Hemp trade poised to grow in Alberta, say experts


Hemp could become the next big crop in Alberta now that big processing plants have arrived, say advocates at an upcoming conference.

About 200 people will gather at the Edmonton International Airport’s Renaissance Hotel April 21 for the Exploring the World of Hemp Opportunities conference.

Hemp is an emerging industry which could create jobs and diversify Alberta’s economy, said St. Albert resident Perry Kinkaide, who organized this conference on behalf of the Alberta Hemp Alliance.

“Everyone is ‘high’ on the value of hemp seed and hemp oils as a nutritional food source,” he noted, and researchers are finding new uses for hemp fibres in fabrics, plastics, and airplane components.

Kinkaide said this year’s hemp conference, the third he has organized since 2018, will focus on financial and marketing barriers for hemp in Alberta. Guests will hear from panellists from major investment banks and hemp producers about the challenges and opportunities of hemp, and also listen in on keynote addresses from Alberta Jobs Minister Doug Schweitzer and Indigenous Relations Minister Rick Wilson.

Kinkaide said he sees hemp as a rapidly developing technology with a huge number of industrial applications.

“An entire supply chain can be built right here in Alberta.”

Not just rope

Hemp is cannabis that contains no more than 0.3 per cent THC (the main psychoactive substance found in cannabis), said Jesse Hahn of Natural Fibre Technologies, a panellist at the conference. Legal to grow in Canada since 1998, hemp has typically been raised for its seeds, which are rich in omega fatty acids, and its fibrous stalks, which his company uses in hempcrete cinder blocks. Since recreational cannabis was legalized in 2018, farmers have also been able to sell hemp flowers and leaves, the substances in which have many medical applications.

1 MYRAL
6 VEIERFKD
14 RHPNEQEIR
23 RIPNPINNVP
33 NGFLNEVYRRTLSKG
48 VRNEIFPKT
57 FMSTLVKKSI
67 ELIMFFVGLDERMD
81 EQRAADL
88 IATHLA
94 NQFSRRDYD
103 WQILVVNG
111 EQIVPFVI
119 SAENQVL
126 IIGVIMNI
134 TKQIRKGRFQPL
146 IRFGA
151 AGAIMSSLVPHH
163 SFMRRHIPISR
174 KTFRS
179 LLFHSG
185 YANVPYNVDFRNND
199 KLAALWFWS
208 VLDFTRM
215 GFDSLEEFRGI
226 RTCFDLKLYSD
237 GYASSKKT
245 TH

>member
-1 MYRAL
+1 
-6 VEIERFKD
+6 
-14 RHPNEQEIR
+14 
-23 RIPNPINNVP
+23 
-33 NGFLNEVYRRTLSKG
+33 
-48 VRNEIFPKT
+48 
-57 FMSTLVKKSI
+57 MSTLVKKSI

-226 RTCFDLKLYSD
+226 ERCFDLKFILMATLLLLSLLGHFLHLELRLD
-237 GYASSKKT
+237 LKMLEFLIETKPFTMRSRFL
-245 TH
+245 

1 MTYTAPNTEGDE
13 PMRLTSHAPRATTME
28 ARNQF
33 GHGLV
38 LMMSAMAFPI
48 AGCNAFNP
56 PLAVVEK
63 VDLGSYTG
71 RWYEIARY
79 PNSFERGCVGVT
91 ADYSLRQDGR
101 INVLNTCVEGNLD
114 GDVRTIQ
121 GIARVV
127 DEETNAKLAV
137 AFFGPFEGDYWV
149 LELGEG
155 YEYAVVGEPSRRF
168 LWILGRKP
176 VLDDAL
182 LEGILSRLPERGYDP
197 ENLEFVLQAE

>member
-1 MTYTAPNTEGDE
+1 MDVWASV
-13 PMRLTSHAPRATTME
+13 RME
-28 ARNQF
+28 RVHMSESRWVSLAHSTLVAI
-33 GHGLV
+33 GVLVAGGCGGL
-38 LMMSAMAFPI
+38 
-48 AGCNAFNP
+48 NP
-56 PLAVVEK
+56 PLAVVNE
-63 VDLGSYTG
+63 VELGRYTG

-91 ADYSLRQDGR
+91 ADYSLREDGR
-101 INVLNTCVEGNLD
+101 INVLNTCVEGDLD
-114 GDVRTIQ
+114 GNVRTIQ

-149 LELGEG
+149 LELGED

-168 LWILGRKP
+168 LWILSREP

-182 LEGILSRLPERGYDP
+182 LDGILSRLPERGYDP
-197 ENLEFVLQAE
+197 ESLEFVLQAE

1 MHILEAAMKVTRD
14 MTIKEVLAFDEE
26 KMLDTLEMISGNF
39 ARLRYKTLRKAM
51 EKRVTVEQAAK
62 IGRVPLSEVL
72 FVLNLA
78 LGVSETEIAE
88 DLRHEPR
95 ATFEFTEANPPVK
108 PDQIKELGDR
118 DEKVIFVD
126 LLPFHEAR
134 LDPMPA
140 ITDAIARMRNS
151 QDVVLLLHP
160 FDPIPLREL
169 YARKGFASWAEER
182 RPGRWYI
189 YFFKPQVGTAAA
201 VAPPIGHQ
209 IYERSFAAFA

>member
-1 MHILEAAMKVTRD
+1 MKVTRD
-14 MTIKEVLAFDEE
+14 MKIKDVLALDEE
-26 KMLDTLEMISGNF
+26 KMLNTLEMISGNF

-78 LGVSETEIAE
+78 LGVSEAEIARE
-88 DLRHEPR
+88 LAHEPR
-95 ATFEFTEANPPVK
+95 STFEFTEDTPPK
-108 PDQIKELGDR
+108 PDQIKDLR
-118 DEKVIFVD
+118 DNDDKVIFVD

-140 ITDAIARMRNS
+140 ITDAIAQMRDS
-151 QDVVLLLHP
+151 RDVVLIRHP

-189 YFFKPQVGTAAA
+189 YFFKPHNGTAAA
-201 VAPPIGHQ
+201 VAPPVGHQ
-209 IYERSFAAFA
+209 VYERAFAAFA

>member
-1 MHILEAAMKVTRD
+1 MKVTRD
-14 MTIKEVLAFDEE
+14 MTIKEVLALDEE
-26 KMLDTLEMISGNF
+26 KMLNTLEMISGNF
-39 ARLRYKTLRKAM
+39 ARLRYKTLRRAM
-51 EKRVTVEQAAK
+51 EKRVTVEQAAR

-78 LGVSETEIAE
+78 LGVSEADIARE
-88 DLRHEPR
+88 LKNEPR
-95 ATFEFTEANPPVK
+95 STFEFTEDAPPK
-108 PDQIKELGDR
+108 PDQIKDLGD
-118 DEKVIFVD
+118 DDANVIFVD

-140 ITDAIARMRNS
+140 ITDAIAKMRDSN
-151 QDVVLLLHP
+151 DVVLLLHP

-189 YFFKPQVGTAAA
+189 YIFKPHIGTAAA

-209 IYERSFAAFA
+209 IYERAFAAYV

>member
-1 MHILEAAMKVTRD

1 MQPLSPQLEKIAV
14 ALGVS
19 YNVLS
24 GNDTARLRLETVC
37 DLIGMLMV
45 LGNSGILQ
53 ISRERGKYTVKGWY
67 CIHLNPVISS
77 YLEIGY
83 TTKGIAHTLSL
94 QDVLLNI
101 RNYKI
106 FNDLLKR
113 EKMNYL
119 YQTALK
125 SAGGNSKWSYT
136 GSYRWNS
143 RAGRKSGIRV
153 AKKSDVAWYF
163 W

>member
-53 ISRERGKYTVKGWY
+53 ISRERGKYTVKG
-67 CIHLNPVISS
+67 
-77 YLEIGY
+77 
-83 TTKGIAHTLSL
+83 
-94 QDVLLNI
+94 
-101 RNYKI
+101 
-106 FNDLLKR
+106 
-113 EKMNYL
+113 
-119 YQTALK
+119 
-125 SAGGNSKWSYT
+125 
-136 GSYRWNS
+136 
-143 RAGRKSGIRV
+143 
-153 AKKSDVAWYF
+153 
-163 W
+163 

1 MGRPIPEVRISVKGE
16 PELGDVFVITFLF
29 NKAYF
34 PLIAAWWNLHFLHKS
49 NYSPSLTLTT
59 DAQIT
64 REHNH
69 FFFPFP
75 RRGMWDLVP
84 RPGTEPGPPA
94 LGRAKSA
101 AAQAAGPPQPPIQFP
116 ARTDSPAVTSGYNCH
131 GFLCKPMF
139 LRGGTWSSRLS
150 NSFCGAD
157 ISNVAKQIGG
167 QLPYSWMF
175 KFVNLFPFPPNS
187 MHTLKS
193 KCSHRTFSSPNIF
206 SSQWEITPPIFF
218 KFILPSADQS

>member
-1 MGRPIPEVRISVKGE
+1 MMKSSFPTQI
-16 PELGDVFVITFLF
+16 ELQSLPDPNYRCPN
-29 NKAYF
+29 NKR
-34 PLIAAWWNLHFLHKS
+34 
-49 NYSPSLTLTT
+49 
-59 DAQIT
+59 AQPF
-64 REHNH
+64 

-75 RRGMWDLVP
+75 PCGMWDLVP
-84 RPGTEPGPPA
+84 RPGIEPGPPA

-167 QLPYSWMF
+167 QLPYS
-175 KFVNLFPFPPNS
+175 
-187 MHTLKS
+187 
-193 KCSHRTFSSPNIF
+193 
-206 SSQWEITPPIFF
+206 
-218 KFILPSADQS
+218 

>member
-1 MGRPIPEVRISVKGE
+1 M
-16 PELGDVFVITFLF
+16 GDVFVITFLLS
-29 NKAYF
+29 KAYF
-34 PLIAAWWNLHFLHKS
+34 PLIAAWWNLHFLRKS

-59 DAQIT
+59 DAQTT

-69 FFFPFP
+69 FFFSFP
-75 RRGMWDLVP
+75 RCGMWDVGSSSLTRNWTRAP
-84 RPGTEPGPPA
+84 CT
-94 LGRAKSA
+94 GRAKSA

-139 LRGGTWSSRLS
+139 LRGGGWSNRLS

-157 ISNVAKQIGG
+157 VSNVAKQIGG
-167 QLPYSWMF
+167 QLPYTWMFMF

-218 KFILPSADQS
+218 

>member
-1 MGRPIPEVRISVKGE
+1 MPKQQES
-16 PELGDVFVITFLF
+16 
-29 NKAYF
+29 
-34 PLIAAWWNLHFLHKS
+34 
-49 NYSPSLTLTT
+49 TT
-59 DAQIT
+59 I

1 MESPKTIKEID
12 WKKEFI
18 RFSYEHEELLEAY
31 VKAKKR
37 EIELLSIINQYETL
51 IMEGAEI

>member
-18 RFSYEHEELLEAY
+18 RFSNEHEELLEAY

Hemp is still a rare crop in Alberta, said Manny Deol of the Alberta Hemp Alliance — he estimated that there are maybe 40,000 acres of it under cultivation here, compared to some 6.7 million acres of canola, as of 2021.

Kinkaide said hemp faces a processing bottleneck in Alberta, particularly in terms of decortication facilities to separate hemp stalks into their component fibres. These processing plants typically cost tens of millions of dollars, which is a steep price for investors to overcome.

Deol said Canadian Rockies Hemp Corp., Inca Renewtech, and Blue Sky Hemp Ventures are developing large hemp processing plants in Alberta, and they will want hemp from local farmers. He predicted Alberta would have more than a million acres of hemp planted within five years as a result.

Kinkaide said new, truck-sized decortication machines which cost about $300,000 have recently emerged on the market. Such devices could be more affordable to farming communities and could help them start up a hemp industry.

Hahn said governments can help hemp flourish by allowing farmers to plant more varieties of it and sell hemp seed as animal feed.

Hahn pitched hemp as a high-value crop which farmers can add to their crop rotations to reduce the risk of soil-borne diseases such as clubroot (which can devastate canola). It is also a rapidly renewable resource which people can use in place of many wood and petrochemical products, reducing our reliance on forestry and fossil fuels.

“It has enormous potential,” he said.

The conference runs from April 21 to 22. Tickets start at $167. Visit www.keinetwork.net for details.



Source link Weed Feed

Be the first to comment

Leave a Reply

Your email address will not be published.


*